Individual assessment of a participant by a competent practitioner is important when assessing psychiatric history, especially personality disorders. There are different opinions as to what client groups should be excluded from working with psilocybin. Ultimately this work could change a person’s life forever, so immediately excluding them can seem harsh. Professional opinion varies and sits with the individual practitioner.

Prolonged trips and acute psychosis from hallucinogens that can last for days or months, is a possibility, although rare. Mostly this has been reported through recreational LSD use, and is minimised in a clinical trial setting. Psychedelic integration psychotherapy, support groups and having a safe person to talk to about your experience, can minimise the harm from prolonged hallucinations. Often, prolonged hallucinations can give a person positive meaning, understanding and new insights about their life, when held and explored safely with a psychotherapist specialising in psychedelics.

In terms of medications that interact with psilocybin, many serotonergic medications, including the most commonly used antidepressants (SSRIs, SNRIs, MOAIs, Tricyclics, St Johns’s Wort, 5HTP), some anti-nausea medication (ondansetron, metaclopramide) and dextromethorphan cough medicine (found in Benylin), may inhibit psilocybin’s effectiveness, potentially giving the person a reduced reaction to psilocybin. Psychostimulants such as ritalin (an amphetamine used to treat ADHD) can increase the stimulant effects of psilocybin, the potential for psychotic symptoms and the cognitive enhancing effects; as opposed to the ego dissolution experience commonly reported when working with psilocybin. While all these medications may inhibit psilocybin’s effectiveness, they are things to be aware of, that may not necessarily be a strict contraindication.

When considering discontinuation of an antidepressant like a SSRI or SNRI, it is important to do it under medical supervision, from a GP or psychiatrist. Risks of SSRI/SNRI discontinuation syndrome can include; flu like symptoms, insomnia, nausea, imbalance, sensory disturbance and hyperarousal. Sometimes it may be worth remaining on these medications whilst working with psilocybin, but the participant probably won’t have such an intense peak experience. It depends on the person’s expectations from their experience and what they are hoping to gain.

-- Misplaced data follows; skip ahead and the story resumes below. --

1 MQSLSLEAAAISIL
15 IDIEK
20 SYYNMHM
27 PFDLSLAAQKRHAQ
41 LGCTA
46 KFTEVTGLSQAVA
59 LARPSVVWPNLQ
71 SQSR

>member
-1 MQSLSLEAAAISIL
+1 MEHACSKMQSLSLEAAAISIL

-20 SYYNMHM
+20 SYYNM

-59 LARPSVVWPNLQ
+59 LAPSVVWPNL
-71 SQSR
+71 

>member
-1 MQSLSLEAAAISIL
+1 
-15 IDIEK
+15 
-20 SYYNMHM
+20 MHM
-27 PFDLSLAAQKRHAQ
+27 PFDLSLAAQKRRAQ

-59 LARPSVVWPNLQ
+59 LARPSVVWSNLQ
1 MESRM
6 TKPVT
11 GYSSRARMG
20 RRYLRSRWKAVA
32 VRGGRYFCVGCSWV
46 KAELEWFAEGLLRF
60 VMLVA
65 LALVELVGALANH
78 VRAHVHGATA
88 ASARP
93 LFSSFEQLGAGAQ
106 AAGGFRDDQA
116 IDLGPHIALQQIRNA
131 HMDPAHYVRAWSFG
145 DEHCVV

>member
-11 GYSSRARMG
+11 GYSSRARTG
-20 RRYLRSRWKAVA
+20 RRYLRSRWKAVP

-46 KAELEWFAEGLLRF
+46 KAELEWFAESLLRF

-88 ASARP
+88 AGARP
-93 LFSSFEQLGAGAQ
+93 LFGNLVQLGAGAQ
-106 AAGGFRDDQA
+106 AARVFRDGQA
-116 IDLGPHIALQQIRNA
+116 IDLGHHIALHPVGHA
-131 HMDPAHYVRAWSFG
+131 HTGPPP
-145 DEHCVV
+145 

Serotonin syndrome can be a medical emergency when working with some psychedelic medicines, this can occur with concomitant use of serotonergic medications like the antidepressants listed above. However, with psilocybin there is no evidence of this occurring, so it is not a major concern. If the decision is made to wean off a serotonergic antidepressant, the general advice is a period of two weeks to taper down before discontinuation, and six weeks to taper down for fluoxetine (prozac). Seek medical advice for this.

Alcohol use in conjunction with psilocybin is a big contraindication and a red flag. Alcohol reduces the body’s ability to metabolise psilocybin and increases the chance of adverse effects. With most dangerous, major adverse responses to psilocybin, including suicidality, there has been concomitant use of alcohol. Don’t drink alcohol if you are taking psilocybin.

Probably, one of the biggest risk factors for psilocybin use are accidents; driving after an experience, operating heavy machinery, looking after small children and being in a busy, dangerous or chaotic environment ia very bad idea.

To summarise, psilocybin is considered relatively safe but comes with some precautions:

  • know what you are ingesting

  • know your health, get a BP check

  • create a safe environment, before, during and after your experience

  • do a safety and risk assessment for accident prevention during, and for at least 8 hours after your experience

  • don’t drink alcohol before, during and after a psilocybin experience

Final thoughts, research estimates that in order to physically overdose on fresh psychedelic mushrooms you would need to consume 17kg (37.5lbs). That is roughly the weight of a three-year-old child!

I wish you all happy and safe travels 😊

I would like to reference the wonderful C.J. Spotswood, BSN, RN-BC for some of the clinical information in this blog. C.J. is a board certified psychiatric-mental health Registered Nurse who has presented at the American Psychiatric Nurse Association’s National Conference on “Psychedelics in Psychiatry: Exploring the Potential Use of Psychedelics for the Improvement of Persistent and Intractable Mental Health Symptoms”. You can follow C.J. on Facebook at EntheoNurse.

Written by Jo Dice

Psychedelic Integration and Integrative Psychotherapist

For more information on working with psychedelics and psychedelic integration psychotherapy, or if you would like to work with me, please follow me on social media or visit my website to book a free introductory session.

As well as being an experienced psychotherapist who has undergone comprehensive training in navigating psychedelics, I have also been a nurse for twenty years, meaning I bring a wealth of physical and mental health expertise.